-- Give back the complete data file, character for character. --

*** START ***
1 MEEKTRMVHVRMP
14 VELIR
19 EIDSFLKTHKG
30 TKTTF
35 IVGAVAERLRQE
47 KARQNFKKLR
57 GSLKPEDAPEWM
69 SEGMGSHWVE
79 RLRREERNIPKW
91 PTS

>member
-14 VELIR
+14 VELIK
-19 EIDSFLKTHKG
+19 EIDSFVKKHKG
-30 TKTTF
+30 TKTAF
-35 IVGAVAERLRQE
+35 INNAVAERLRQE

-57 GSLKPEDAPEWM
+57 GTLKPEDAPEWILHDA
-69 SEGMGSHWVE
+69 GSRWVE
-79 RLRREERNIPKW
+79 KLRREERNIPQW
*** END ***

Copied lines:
1 MEEKTRMVHVRMP
14 VELIR
19 EIDSFLKTHKG
30 TKTTF
35 IVGAVAERLRQE
47 KARQNFKKLR
57 GSLKPEDAPEWM
69 SEGMGSHWVE
79 RLRREERNIPKW
91 PTS

>member
-14 VELIR
+14 VELIK
-19 EIDSFLKTHKG
+19 EIDSFVKKHKG
-30 TKTTF
+30 TKTAF
-35 IVGAVAERLRQE
+35 INNAVAERLRQE

-57 GSLKPEDAPEWM
+57 GTLKPEDAPEWILHDA
-69 SEGMGSHWVE
+69 GSRWVE
-79 RLRREERNIPKW
+79 KLRREERNIPQW